Their other candidates — the George Strakes and the Rob Mosbachers and so on — never made it to statewide office. The odds changed as the state changed, largely in reaction to national politics. Part of the Republican success of the moment in Texas is tied to the unpopularity of Barack Obama. Every Republican on the ticket, or who wants to be on the ticket, has the president in the first or second paragraph of every press release and fundraising appeal.
2014 would be challenging even if the Democrats were somewhat competitive.
Davis and her advisers have to weigh all of that. The party elders, if they are still talking to each other, have to figure out how to get candidates on the ballot who can actually get some public attention and keep the argument going — even if they lose their elections.
It would be better for Davis to get this sort of acclaim from Democrats at a time when Democrats had a decent shot at office in Texas. It’s her bad luck that she’s the fastest runner on a team that can’t seem to find its way to the track.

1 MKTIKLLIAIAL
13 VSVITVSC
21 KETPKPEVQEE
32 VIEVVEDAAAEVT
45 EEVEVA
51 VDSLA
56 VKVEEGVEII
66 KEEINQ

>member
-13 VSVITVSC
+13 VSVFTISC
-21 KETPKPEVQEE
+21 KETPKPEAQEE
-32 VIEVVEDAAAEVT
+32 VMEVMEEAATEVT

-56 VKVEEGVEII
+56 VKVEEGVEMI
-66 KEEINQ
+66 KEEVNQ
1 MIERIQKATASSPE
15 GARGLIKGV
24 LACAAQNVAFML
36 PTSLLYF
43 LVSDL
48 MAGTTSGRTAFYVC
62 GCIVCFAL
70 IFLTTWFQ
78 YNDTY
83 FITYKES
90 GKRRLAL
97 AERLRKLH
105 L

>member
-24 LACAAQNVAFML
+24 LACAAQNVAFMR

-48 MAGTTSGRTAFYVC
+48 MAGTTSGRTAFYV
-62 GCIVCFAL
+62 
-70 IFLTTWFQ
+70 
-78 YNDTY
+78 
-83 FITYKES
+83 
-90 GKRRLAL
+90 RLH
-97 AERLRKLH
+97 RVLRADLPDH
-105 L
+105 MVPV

Some observations of my own: I wouldn’t pretend to know a scintilla of what Ross Ramsey knows about Texas politics. But I would argue that Barack Obama’s unpopularity in the sate is less a cause but rather a symptom of why a Democrat would face an uphill battle to be elected governor. Those would include: The long-term, three-decade long trending of the state to red over decades (although some predict the state turning increasingly purple). The outsized influence of the Texas Association of Business (TAB) and other interest groups that fund Perry and other conservative Republican candidates. Tom Delay’s successful and illegal scheme to take over the state legislature, which in turn also allowed the legislature to reapportion the state U.S. House seats, consolidating power further for conservatives. (After engaging in money laundering and illegally accepting corporate money to fund the scheme, Republicans gained control of the Texas House of Representatives for the first time in 130 years. The legislature then redrew he state’s congressional districts in 2003 in such a way that Texas Republicans gained five more Republicans seats in Congress in 2004. Not much understood about that effort was not just that it led to a Republican take over a and consolidation of power of the legislature, but that Delay, the TAB, and others involved eased out more moderate Republicans for much more conservative state legislators. Texas’ politics have never been the same since.) And Rick Perry’s formidable fundraising advantage– further enhanced by the alleged propensity by Perry and his top aides to cut ethical corners to raise campaign funds, as demonstrated by this story I wrote with Peter Henderson for Reuters.